1) Possessing an idea: Ideas do not belong to anyone in this world since it is impossible to own an idea. [Intellectual property protects only specific implementations of ideas, not ideas in general.] Eventually, the person whom others credit with the idea is often not the original inventor, but the person who first finds success using that idea. The first inventor of an idea may hinder progress by insisting that people implement his idea in his rigid way. Therefore, it is detrimental to protect one’s idea like a prized treasure. Rather, it is more important to start demonstrating the practicality of an idea or exploiting its usefulness as soon as possible.

2) Holding back on your best: Many people often worry that they will have nothing left to share if they do not “hold back” some of their effort or ideas. A real genius will not hesitate to do his best and share his insights with other people. The more the genius shares, the more it challenges him to develop even better ideas and the more that other people can see his talents. If we fear that we will have nothing left if we share, then we probably have very little substance anyway. However, for strategic purposes, it may be wise to temporarily withhold our ideas from the public while implementing a project so that better funded or more talented people do not beat us to it.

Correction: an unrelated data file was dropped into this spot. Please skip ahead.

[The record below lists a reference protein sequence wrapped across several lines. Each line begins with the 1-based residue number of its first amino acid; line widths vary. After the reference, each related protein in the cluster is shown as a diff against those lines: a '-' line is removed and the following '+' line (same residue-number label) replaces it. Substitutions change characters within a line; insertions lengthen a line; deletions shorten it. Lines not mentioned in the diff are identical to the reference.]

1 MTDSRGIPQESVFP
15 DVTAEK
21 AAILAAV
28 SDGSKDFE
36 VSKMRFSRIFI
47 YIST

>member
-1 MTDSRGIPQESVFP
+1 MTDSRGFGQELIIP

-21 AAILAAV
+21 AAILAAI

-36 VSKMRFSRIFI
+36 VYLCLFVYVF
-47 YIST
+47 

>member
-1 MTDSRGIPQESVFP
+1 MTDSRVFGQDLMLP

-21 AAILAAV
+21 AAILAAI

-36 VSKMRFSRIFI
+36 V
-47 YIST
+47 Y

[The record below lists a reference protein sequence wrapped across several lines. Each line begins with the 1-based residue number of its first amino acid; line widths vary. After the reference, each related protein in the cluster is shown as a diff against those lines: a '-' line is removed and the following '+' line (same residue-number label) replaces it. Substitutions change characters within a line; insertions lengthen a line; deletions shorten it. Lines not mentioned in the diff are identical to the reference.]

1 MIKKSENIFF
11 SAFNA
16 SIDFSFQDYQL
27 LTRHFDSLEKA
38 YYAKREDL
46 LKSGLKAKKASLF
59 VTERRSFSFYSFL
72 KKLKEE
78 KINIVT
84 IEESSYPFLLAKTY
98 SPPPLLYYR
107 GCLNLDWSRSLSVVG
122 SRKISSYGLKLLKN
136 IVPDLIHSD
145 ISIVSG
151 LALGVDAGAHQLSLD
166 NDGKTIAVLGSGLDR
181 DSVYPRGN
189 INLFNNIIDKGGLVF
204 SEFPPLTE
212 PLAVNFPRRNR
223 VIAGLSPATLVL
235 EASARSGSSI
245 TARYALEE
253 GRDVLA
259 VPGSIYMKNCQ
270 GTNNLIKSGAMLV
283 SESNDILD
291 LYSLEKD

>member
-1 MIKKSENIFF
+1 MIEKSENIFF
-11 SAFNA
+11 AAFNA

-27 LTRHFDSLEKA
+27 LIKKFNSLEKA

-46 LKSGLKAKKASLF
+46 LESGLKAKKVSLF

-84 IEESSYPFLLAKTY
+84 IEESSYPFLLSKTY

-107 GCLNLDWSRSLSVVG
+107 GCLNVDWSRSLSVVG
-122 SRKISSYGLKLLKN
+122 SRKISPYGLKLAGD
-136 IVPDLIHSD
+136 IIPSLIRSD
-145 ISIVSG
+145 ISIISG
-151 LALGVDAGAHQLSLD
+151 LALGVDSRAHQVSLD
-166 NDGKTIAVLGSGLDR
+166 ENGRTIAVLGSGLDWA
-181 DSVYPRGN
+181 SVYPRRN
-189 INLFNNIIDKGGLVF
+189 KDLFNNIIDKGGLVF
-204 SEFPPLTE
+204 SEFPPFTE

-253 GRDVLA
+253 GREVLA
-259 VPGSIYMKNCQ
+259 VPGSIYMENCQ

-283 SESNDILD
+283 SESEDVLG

3) Seeing inventing as the most important contribution: Many books talk about leveraging off other people’s time and skills to earn a lot of money. However, if we have nothing for other people to leverage on, we are merely parasites. Who would want to work with a parasite? They will just grab our ideas and work with other partners who they can leverage on. We must contribute to all parts of the solution cycle (i.e. from the invention of the idea to the distribution of the final product to the marketplace).

4) Premature Inventing: Flying cars are often shown in futuristic movies, but until everyone is ready to get a pilot’s license or until we trust machines to fly by themselves, it will probably never take off. Even Thomas Edison experienced many failures. He tried creating a Kinetophone that combined moving pictures and sound. Unfortunately, the technology of the late 19th century was not ready to facilitate his primitive video invention. Many ingenious inventions never made it to market. Thus, we should aim to make things that our world can accept to maximise our chances of success.



In my view, the best way to understand the workings of NeuroTypicals is to have the experience of living as one of them. How life on Planet Earth works is obvious when we have the necessary experience plus instincts. This is what I did when I started to accept my identity as an “Earthling”, and the resulting experiences blew my mind.

I awakened to the meaning of “being human” in 2005 during the process of writing a story, in which my characters come to life and wrote their story themselves. I was relegated to the role of an omniscient reporter, writing down their experiences as these happen in the story. I then realised that writing stories is not just a hobby or a possible way to make my living – it is my way to bring my Humanity out of myself. And it may well be your way too.


A paragraph is an arrow
It should be made in a way
That it can travel through space and time
To hit the heart of the matter